As Minnesotans, we have all experienced our fair share of severe weather - heavy snowstorms and frigid temperatures are a regular experience during the winter months. Despite our familiarity with such temperatures, however, Minnesotans must continue to be vigilant and take precautions when dangerous winter weather strikes.
Some of those most at risk when the temperatures fall are workers who must perform many or all of their duties outside. For instance, construction workers, emergency response teams and certain law enforcement officers may be required to spend extended periods of time outside, despite dangerous weather conditions. In some cases, workers may not detect symptoms brought on by the cold temperatures until it is too late. Consequently, it is wise to be aware of the possible hazards and take the necessary steps to avoid illness and injury.
Dangers of Working in Cold Weather in Minnesota
Workers in Minnesota are susceptible to a variety of illnesses when performing duties outside in the winter. According to the Occupational Safety and Health Administration, the most common crises caused by cold weather are:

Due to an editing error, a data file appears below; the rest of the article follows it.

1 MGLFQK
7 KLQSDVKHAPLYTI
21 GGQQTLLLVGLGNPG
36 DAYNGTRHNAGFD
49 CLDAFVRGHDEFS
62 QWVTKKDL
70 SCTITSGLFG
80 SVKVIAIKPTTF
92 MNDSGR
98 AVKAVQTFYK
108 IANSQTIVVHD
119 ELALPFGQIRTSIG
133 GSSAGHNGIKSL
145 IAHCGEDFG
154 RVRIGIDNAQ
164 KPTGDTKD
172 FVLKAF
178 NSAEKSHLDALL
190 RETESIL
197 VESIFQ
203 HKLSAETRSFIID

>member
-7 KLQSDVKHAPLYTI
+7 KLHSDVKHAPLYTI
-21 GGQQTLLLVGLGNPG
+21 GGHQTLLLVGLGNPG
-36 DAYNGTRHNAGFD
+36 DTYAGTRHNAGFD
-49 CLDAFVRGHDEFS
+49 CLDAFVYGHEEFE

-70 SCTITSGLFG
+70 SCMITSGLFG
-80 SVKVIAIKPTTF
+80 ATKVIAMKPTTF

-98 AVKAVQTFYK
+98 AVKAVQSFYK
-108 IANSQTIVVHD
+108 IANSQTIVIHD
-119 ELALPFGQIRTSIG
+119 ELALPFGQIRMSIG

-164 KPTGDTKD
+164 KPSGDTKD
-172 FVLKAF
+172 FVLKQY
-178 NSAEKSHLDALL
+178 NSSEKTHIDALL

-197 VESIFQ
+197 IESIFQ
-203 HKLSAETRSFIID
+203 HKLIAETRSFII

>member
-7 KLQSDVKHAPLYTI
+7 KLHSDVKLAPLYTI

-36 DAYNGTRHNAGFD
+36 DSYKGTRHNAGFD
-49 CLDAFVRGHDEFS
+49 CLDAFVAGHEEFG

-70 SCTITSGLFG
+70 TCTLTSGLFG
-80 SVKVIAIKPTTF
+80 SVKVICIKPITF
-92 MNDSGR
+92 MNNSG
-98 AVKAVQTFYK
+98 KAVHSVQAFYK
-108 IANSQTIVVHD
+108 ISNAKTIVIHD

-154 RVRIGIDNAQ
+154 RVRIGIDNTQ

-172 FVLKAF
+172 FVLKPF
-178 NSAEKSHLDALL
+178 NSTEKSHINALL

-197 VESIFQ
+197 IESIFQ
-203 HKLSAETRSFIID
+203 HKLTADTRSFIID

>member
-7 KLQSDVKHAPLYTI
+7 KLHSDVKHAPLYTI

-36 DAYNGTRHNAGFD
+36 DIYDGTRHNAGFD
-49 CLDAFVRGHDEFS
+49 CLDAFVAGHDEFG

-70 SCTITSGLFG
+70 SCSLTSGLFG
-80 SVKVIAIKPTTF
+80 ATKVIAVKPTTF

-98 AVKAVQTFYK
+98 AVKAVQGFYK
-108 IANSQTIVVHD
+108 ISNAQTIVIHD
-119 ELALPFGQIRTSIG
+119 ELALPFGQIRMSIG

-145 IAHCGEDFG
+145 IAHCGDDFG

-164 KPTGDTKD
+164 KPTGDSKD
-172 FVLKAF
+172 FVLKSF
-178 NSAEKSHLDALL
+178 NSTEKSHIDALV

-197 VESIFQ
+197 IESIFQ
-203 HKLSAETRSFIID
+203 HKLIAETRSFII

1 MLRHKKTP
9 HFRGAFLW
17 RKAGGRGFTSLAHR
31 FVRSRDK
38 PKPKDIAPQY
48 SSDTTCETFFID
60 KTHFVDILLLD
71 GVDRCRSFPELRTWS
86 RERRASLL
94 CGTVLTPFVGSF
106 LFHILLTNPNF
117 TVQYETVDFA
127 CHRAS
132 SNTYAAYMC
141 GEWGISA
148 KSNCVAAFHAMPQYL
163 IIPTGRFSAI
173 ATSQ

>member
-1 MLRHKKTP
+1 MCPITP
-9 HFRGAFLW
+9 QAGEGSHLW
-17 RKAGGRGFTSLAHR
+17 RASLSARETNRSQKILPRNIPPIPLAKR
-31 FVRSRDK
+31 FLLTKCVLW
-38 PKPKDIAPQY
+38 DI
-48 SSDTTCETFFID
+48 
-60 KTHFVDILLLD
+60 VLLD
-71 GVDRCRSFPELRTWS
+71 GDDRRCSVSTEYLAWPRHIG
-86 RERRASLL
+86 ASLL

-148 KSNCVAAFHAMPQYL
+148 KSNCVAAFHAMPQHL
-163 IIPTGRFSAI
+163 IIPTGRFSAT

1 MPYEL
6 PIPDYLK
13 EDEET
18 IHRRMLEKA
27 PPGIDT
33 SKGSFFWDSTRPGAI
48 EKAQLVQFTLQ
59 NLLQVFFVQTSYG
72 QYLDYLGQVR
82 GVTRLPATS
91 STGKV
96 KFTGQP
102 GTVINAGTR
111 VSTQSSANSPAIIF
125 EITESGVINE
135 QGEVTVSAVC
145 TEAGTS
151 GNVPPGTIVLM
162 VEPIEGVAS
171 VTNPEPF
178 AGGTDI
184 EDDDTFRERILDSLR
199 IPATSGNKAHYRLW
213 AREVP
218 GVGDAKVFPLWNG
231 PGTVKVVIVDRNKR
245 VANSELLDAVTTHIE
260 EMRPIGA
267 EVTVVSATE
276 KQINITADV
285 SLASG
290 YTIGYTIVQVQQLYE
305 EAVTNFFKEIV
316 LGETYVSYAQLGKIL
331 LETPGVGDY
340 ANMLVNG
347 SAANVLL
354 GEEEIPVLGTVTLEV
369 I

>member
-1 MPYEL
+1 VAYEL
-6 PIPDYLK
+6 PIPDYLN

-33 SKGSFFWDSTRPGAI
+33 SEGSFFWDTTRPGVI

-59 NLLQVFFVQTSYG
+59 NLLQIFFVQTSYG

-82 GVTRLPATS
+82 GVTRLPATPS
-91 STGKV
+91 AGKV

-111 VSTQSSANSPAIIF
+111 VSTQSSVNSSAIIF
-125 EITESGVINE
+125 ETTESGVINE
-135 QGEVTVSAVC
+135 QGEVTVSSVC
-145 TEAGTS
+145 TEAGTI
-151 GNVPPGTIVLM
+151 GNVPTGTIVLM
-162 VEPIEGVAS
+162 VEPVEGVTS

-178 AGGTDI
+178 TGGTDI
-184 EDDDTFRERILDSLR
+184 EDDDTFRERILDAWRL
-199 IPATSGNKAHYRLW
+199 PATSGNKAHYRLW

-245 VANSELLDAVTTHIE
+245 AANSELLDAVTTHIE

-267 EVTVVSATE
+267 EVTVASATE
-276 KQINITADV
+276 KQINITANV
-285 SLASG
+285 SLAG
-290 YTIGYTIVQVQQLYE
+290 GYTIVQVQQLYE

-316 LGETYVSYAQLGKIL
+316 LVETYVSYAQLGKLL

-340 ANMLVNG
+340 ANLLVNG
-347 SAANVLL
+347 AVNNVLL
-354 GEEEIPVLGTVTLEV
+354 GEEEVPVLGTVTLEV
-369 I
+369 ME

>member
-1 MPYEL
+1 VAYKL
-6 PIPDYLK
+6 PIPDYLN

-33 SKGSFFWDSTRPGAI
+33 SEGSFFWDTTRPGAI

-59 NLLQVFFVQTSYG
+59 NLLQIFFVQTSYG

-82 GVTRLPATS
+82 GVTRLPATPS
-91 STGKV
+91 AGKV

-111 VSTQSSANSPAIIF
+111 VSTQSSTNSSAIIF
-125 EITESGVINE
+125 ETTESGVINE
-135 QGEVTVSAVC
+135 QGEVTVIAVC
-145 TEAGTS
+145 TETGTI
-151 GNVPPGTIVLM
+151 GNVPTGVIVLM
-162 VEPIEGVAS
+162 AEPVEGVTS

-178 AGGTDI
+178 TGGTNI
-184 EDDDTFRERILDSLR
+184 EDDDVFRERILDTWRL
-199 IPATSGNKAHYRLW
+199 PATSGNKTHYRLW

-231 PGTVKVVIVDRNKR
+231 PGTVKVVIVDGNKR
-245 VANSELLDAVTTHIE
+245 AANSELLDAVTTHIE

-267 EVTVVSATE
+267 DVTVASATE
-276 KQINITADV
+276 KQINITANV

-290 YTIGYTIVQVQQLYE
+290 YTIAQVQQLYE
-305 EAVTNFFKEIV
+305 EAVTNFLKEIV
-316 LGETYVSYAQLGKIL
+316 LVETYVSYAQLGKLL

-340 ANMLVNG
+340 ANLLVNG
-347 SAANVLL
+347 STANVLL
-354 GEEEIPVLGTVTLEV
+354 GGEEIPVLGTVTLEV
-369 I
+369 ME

- Trench foot
Hypothermia is particularly dangerous because it often goes unnoticed for some time. When an individual's body temperature falls below 95 degrees Fahrenheit, hypothermia begins to set in. As the initial symptoms involve cognitive impairment, it is not unusual for them to be overlooked. Other common symptoms include fatigue, clumsiness, and shivering.
Frostbite occurs when a body part freezes, leading to tissue damage. If the damage is severe enough, the body part may not be able to be saved and must be amputated. Certain parts of the body are more prone to frostbite than others, including:
When a worker suffers from frostbite, it is best to wrap the affected part of the body with a cloth and quickly get the worker to a warm location.
Trench foot occurs when a worker's feet are cold and wet for a long period of time. Trench foot is comparable to frostbite but can occur at much higher temperatures.
Take Precautions to Prevent Cold Weather Injuries and Illnesses
When workers are required to be outside in severe temperatures, employers should ensure their workers are properly protected from the elements. It is advisable for workers to wear multiple layers of clothing to combat the cold. In addition, workers should always wear a hat, gloves and waterproof shoes.
With the added gear, however, comes the risk of it impeding an individual's field of vision and ability to move. Consequently, employers must ensure the warm weather gear provided is sufficient to protect workers from the weather, while still allowing them to safely perform their job duties.
If you have suffered an illness or injury while on the job in cold weather, you may be eligible for workers' compensation benefits. Consulting with a skilled, Minnesota workers' compensation attorney will ensure your rights are protected.